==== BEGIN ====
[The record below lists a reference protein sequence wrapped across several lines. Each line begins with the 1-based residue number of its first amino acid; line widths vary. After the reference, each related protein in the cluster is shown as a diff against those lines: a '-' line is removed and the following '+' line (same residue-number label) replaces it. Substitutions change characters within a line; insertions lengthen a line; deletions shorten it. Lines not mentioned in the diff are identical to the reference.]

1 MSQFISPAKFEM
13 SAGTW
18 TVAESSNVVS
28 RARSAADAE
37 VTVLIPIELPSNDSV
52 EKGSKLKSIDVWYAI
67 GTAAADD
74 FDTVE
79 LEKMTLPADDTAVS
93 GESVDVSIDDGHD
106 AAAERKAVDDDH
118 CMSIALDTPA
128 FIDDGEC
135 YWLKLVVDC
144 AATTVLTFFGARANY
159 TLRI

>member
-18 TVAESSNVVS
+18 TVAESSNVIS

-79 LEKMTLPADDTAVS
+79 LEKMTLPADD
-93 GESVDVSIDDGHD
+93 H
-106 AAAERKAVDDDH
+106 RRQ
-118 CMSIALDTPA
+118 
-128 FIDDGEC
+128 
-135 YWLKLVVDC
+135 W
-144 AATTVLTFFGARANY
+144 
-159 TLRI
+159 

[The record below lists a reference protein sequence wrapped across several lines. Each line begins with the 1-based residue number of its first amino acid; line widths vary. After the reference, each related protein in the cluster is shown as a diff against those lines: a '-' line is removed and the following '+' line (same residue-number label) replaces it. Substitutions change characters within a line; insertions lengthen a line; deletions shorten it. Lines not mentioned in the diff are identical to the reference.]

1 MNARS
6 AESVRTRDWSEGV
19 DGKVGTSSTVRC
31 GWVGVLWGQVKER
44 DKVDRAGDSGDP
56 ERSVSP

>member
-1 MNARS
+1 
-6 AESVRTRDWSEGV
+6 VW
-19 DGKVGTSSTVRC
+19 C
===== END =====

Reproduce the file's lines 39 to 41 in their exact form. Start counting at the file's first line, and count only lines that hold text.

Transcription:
6 AESVRTRDWSEGV
19 DGKVGTSSTVRC
31 GWVGVLWGQVKER